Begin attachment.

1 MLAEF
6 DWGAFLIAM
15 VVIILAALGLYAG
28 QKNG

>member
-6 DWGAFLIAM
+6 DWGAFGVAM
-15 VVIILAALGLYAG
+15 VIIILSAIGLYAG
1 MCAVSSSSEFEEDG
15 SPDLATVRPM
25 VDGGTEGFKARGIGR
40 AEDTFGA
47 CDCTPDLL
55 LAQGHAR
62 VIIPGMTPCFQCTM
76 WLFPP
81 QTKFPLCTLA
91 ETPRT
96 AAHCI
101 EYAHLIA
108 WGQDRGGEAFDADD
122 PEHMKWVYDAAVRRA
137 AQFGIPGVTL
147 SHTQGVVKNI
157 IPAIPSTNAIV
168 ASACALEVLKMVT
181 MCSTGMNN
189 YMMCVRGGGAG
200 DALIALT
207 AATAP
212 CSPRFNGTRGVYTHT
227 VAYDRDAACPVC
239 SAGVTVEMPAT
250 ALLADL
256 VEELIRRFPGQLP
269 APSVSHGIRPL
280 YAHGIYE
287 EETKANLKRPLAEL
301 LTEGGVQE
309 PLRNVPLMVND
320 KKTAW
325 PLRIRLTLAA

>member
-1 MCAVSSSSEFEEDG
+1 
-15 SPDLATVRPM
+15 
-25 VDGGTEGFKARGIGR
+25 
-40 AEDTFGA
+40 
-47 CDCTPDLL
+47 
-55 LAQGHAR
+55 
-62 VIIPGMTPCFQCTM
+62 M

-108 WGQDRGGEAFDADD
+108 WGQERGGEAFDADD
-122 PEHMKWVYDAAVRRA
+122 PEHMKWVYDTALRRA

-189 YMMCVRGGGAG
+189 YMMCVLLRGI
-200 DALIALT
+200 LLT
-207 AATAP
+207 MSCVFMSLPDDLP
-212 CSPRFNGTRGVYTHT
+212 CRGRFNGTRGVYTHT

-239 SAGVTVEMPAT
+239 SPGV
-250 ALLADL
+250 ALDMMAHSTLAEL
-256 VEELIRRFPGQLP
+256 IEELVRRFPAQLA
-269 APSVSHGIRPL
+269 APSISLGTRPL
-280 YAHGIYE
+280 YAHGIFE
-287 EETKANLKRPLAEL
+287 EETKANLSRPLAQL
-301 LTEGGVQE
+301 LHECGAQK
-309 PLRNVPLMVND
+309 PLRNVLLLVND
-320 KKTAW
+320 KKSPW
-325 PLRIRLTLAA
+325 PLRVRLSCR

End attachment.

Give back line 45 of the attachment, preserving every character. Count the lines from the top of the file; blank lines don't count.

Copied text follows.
-1 MCAVSSSSEFEEDG